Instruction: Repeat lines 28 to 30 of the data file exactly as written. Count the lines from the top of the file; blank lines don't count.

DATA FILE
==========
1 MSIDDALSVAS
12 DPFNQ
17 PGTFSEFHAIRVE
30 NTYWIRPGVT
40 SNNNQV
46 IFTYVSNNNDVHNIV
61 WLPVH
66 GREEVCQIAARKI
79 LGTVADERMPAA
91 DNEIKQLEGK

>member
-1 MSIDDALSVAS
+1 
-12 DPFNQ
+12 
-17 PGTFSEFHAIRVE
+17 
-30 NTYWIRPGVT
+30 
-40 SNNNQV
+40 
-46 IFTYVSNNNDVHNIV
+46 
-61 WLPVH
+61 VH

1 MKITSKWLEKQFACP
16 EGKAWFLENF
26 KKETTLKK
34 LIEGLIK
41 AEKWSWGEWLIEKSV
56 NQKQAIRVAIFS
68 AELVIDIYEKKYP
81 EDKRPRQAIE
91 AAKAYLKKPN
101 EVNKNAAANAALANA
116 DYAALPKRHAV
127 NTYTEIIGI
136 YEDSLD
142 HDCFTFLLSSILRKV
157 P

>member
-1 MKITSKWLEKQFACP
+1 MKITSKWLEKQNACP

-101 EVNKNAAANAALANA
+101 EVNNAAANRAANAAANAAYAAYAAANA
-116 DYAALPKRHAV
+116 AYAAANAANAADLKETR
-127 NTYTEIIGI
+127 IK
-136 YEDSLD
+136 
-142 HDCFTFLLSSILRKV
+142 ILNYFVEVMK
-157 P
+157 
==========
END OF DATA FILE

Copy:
26 KKETTLKK
34 LIEGLIK
41 AEKWSWGEWLIEKSV